Pastor and professional musician Alex Robertson wrote a provocative book about the power of music over 20 years ago. He spoke to HEART about why Christians need to heed his warnings more than ever
When it comes to music in the Church, classical violinist and pastor Alex Robertson is not afraid of controversy.
His book ‘Playing with Fire: The Use and Abuse of Music’ asked radical questions that challenged Christians to check whether music captivated them more than God.
“When I wrote the book in 1996, there was a lot of material for and against rock music, but nothing explaining what makes a particular style godly or ungodly – ie the spirit behind the music and the message its composer was attempting to convey,” he says. “I tried not to present too many conclusions so that readers would think for themselves.”
It turns out that his views haven’t really changed since ‘Playing with Fire’ was published. Rather, he says that Christian music has progressed along lines he foresaw in the book: “Christian artists tend to follow the trends of the culture at large, which has been steadily moving away from God for the last 2,000 years. They will always introduce music styles that start out subversive and ‘on the edge’ but slowly become mainstream.
“It’s worth asking: why don’t teenage girls swoon at the Beatles’ ‘She Loves You’ any more? Is that because the anarchical spirit behind some rock music in the 60s has now been absorbed into society, and we’ve become conditioned?”
Alex’s years of musical experience, coupled with his passion for true worship, make him the ideal person to be asking these hard questions. A Cambridge University graduate and former member of the Brodsky string quartet, he has recorded two of his own albums and is involved with Epiphany, a creative Christian classical music ensemble.
To young people who want to be a godly influence on the secular music scene, he says: “If that’s your aspiration, you need to keep taking a step back and ask if you’re achieving what you set out to do – or has the world influenced you instead?”
Now a viola tutor at the Royal Northern College of Music, he is also on the pastoral team at The Lighthouse Christian Centre, Salford with his wife, Nancy. His main concern is the increasingly blurred lines between performance and worship in the Church. “I don’t have an issue with a Christian artist performing, but make sure you call it a performance! There’s nothing wrong with people clapping someone who’s singing songs about God – but at the end of the day, it’s about their skills, abilities and glory.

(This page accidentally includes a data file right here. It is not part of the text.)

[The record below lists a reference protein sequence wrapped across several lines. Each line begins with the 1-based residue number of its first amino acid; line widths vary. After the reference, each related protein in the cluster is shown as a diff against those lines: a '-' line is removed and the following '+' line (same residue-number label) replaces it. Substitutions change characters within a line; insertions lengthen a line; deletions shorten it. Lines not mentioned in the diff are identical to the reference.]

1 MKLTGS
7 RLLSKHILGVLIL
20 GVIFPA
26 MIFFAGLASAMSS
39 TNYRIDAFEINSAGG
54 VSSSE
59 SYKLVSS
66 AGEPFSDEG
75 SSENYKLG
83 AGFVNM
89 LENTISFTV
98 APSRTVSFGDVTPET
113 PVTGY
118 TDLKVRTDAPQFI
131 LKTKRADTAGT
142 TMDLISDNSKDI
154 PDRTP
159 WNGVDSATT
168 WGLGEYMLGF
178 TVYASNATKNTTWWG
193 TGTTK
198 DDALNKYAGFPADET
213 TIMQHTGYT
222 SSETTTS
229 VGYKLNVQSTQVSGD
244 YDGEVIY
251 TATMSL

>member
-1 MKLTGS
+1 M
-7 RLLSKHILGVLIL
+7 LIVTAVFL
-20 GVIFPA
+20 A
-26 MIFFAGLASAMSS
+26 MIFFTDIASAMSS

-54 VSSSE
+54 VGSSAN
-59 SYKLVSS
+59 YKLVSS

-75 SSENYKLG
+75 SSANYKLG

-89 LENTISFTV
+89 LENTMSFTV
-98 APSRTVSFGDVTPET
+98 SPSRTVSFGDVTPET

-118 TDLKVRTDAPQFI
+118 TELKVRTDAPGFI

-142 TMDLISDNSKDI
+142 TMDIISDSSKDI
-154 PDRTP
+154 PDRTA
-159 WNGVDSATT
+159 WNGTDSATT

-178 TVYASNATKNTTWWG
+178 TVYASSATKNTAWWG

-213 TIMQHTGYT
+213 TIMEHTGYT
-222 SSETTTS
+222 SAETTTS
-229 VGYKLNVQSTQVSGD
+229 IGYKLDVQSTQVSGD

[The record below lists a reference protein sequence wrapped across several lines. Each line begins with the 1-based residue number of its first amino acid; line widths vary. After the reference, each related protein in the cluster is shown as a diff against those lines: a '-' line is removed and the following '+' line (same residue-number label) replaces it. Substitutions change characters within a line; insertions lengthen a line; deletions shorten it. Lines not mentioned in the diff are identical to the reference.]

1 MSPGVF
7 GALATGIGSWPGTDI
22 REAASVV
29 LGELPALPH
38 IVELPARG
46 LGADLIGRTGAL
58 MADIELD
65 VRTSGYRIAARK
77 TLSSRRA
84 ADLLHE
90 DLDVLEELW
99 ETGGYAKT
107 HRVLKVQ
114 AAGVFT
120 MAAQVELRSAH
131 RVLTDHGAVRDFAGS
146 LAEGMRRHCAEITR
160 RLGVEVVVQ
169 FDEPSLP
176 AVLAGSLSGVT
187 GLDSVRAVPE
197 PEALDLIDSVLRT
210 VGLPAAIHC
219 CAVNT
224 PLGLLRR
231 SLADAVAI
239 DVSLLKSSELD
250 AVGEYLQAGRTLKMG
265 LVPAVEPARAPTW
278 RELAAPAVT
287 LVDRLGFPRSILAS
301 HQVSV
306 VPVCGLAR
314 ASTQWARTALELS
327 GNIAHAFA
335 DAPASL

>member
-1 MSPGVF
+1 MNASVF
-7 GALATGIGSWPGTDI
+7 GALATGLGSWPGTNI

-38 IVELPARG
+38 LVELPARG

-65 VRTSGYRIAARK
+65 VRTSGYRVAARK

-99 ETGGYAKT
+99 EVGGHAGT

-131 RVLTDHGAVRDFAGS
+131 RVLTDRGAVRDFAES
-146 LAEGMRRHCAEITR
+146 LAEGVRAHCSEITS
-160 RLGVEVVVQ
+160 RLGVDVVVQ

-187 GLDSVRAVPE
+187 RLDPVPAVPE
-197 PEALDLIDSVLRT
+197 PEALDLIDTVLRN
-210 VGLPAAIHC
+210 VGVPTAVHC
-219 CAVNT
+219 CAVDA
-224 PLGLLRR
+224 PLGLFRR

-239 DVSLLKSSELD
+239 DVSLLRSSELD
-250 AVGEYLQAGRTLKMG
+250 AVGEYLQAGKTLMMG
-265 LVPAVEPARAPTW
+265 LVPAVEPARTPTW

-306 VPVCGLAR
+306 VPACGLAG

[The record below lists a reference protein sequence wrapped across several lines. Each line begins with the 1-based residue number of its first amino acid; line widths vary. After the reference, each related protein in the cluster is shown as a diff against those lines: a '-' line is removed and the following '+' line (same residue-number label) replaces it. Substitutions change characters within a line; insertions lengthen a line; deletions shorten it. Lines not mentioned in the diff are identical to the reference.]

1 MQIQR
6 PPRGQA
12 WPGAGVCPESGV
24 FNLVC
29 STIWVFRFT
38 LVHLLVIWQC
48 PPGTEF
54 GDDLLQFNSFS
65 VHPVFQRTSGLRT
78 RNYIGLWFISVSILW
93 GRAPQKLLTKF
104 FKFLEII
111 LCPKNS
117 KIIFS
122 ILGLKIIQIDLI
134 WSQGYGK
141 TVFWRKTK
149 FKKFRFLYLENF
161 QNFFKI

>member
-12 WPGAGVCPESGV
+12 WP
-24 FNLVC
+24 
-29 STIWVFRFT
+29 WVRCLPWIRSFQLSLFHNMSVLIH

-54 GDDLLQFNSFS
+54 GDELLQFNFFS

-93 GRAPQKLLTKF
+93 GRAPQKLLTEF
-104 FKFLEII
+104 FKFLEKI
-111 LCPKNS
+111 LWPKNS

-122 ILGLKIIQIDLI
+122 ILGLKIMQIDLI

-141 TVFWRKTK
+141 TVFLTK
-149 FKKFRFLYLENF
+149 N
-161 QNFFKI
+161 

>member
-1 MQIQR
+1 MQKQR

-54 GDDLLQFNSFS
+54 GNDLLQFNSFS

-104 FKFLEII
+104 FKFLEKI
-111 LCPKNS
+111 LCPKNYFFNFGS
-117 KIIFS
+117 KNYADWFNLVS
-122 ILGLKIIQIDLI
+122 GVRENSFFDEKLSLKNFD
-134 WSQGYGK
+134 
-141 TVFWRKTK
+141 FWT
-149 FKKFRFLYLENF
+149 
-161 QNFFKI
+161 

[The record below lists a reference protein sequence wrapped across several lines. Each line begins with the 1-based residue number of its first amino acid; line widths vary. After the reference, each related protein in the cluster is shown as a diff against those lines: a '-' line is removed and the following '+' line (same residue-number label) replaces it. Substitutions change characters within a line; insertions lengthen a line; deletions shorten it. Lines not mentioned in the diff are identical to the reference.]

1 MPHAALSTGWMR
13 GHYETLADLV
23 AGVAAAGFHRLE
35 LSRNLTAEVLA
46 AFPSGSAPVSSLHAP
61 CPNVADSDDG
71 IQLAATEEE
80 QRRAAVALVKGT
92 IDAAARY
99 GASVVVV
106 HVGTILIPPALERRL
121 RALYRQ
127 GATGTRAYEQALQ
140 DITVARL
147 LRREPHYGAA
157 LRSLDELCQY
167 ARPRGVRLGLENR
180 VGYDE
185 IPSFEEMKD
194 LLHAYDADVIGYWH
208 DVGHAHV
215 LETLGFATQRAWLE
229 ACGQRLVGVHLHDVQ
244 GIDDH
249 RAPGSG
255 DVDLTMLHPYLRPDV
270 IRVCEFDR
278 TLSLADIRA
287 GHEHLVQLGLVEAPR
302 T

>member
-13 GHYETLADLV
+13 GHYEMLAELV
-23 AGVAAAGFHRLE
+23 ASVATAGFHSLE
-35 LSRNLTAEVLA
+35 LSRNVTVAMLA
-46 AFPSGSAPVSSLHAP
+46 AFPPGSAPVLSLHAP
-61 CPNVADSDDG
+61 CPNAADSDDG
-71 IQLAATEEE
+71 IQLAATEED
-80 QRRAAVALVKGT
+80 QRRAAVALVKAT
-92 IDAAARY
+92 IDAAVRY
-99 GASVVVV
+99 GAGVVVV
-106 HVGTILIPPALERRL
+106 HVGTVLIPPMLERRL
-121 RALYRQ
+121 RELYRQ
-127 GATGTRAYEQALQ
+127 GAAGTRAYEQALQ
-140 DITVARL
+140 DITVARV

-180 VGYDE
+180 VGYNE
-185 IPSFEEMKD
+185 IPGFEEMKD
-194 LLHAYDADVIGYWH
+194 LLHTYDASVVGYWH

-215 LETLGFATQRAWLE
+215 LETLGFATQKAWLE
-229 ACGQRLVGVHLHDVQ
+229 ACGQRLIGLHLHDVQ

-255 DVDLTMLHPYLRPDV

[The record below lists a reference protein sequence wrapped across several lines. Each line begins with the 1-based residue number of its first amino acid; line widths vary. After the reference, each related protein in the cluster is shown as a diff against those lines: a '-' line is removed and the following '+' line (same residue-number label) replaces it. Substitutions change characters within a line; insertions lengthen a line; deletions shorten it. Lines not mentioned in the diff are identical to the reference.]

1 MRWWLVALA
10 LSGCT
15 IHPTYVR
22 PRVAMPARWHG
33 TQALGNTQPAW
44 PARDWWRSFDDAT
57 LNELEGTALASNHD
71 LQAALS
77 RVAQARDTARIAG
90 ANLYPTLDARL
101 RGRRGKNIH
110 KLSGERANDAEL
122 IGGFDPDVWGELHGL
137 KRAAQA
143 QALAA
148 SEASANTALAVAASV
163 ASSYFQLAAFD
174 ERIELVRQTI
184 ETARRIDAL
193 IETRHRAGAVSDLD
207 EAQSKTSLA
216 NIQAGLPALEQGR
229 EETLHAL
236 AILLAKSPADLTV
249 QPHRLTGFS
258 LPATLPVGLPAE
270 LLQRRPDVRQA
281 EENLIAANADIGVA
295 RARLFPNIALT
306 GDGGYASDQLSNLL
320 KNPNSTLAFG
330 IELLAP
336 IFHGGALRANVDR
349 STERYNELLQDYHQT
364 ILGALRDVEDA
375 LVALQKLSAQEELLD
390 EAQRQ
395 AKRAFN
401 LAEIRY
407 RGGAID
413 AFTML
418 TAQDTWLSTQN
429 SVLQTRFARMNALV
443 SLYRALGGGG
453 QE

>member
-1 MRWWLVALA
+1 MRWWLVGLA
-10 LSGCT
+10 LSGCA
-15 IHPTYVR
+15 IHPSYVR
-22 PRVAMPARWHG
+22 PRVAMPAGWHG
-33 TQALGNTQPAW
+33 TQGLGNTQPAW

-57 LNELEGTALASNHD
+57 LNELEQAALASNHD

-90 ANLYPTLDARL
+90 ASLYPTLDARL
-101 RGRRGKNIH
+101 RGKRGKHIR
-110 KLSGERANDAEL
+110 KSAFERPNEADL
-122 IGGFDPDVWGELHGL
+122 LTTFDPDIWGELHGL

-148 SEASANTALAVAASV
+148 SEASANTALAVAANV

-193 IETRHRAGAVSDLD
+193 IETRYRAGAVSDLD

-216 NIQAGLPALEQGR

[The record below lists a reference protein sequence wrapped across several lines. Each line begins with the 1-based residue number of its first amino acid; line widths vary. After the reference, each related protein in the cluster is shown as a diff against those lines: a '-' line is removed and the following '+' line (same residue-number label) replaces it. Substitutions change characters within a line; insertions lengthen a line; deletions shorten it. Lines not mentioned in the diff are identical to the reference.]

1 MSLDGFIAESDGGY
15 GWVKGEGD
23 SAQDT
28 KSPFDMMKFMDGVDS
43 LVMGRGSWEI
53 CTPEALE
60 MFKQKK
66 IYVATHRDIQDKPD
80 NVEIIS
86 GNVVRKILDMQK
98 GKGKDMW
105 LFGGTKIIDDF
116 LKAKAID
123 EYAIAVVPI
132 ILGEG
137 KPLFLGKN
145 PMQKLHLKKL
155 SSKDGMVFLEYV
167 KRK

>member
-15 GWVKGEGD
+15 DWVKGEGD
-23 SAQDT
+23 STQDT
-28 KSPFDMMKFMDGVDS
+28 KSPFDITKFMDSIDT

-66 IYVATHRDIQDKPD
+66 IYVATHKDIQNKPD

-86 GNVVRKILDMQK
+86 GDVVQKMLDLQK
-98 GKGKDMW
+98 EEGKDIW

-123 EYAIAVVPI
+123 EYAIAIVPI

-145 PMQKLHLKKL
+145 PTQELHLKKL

“It seems that the more middle of the road an artist is, the more likely they are to strike a balance between good music and a God-glorifying message. We haven’t seen someone like the singer Keith Green for a long time. He liked his bluesy riffs and wasn’t afraid of showing off, but his evangelist’s heart for Jesus far outshone his musical skill. He made it clear that his music wasn’t the main point.
“Thankfully we’ve moved away from the trite nursery rhyme choruses that made me turn up my nose as a new Christian in the charismatic renewal. Today the battle is to get through all the musical excellence which can pass itself off as God’s presence! We also need to look out for wrong teaching creeping into songs.
“To worship leaders, the message needs to go out more than ever that worship is not performance – it’s about coming into God’s presence. Ask yourself at the end of a worship time: ‘What am I walking away thinking? Was it just a good musical experience appealing to my self-esteem, or has God convicted and touched me?’
“The performance aspect always fades into the background if the driving force behind the musician is hunger for God.”